Some of the material in is restricted to members of the community. By logging in, you may be able to gain additional access to certain collections or items. If you have questions about access or logging in, please use the form on the Contact Page.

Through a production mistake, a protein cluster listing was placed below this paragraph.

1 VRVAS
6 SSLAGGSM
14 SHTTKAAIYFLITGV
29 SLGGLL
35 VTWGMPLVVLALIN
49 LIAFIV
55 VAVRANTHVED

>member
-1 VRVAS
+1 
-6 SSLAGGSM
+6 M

Radon is an important natural tracer for certain aquatic environmental studies. New methods for rapidly determining submarine groundwater discharge (SGD) into surface waters in the coastal zone rely on the accuracy of the air/water partitioning coefficient for doing radon mapping of coastal waters. The original research that determined the radon partitioning coefficient was conducted in 1916 and more recent published analysis of these data only accounted for temperature changes in fresh water. My research was designed to: 1) determine the partition coefficient by accurately measuring the gas and water phase concentrations of 222Rn when the radon is in equilibrium between both phases; 2) minimize the error due to multiple analytical system calibrations; and 3) calculate the partition coefficient at different temperatures and salinities. I focused on 2 different experimental setups, one designed to directly measure the radon concentration of the gas phase and the dissolved concentration in the liquid phase (known as the direct measurement or volume independent method), and the other was hoped to be a rapid measurement system that only required a continuous measurement of the gas phase to determine the partitioning coefficient at different temperatures (the indirect measurement or volume dependent method). I combined my research results with parallel research experiments being conducted in Leipzig, Germany and together we redefined the air/water partitioning coefficient of radon gas with respect to both salinity and temperature. By analyzing our combined results, we developed a new set parameters a1 - b3 for use in the Weiss Equation, which could then be used to determine the partitioning coefficient of radon at different salinities and temperatures. Our results showed that if salinity effects are neglected in warm, relatively low salinity waters (e.g., coastal waters from the Gulf of Mexico), there was a slight overestimation of the radon concentration (up to 10%), but in colder, higher salinity waters, this overestimation could exceed 20%.